A micro level analysis of communication strategies utilized in the television advertisements of male and female candidates
AuthorWalkosz, Barbara Jean, 1947-
KeywordsBusiness Administration, Marketing.
Political Science, General.
MetadataShow full item record
PublisherThe University of Arizona.
RightsCopyright © is held by the author. Digital access to this material is made possible by the University Libraries, University of Arizona. Further transmission, reproduction or presentation (such as public display or performance) of protected items is prohibited except with permission of the author.
AbstractAmerican women continue to be severely underrepresented in the number of elected political positions held. One of the obstacles that women face when seeking public office are gender stereotypes which reinforce beliefs that women may be less viable candidates than men. Gender stereotypes influence a range of evaluations about candidates including judgments about their credibility, competency, and communication strategies. This study analyzes communication campaign strategies as one area in which gender stereotyping may influence voters. Television political advertisements are the context for this analysis because of the increased relevance of advertising in imparting candidate image and issue information to the voters. Language Expectancy Theory and literature from the nonverbal communication field provided the theoretical rationale for this study. A micro-level analysis of the verbal and nonverbal communication strategies in political advertising was conducted to determine if these strategies adhered to or countered gender stereotypes. A total of 124 political advertisements of male and female candidates were content analyzed. Results of the study indicate that differences existed in how male and female candidates presented their image to the electorate. Specifically, for the verbal strategies examined, women candidates used less intense language, less humor, less direct attacks, and more prosocial strategies than their male counterparts. However, no differences were found between how men and women made references to autonomy nor were differences identified in their use of opinionated language. For the nonverbal communication strategies, women were coded as having more pleasant voices, and as using more immediate and dominant kinesic cues. No differences were identified in regard to trait characteristics emphasized nor issues mentioned in the ads. The discussion focuses on how these findings can assist scholars in understanding the communication strategies male and female candidates utilized, and if these strategies supported or violated communication stereotypes. The findings of the study can facilitate future research related to understanding how female candidates can increase the persuasive efficacy of their political advertisements.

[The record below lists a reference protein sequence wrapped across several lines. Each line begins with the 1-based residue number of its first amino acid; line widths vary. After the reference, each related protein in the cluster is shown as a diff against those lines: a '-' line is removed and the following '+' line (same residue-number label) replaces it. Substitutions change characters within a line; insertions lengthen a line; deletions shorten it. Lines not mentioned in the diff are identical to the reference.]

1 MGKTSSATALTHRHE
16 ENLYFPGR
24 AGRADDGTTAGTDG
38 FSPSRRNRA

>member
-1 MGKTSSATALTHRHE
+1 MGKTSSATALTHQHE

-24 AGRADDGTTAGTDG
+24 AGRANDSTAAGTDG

Degree ProgramGraduate College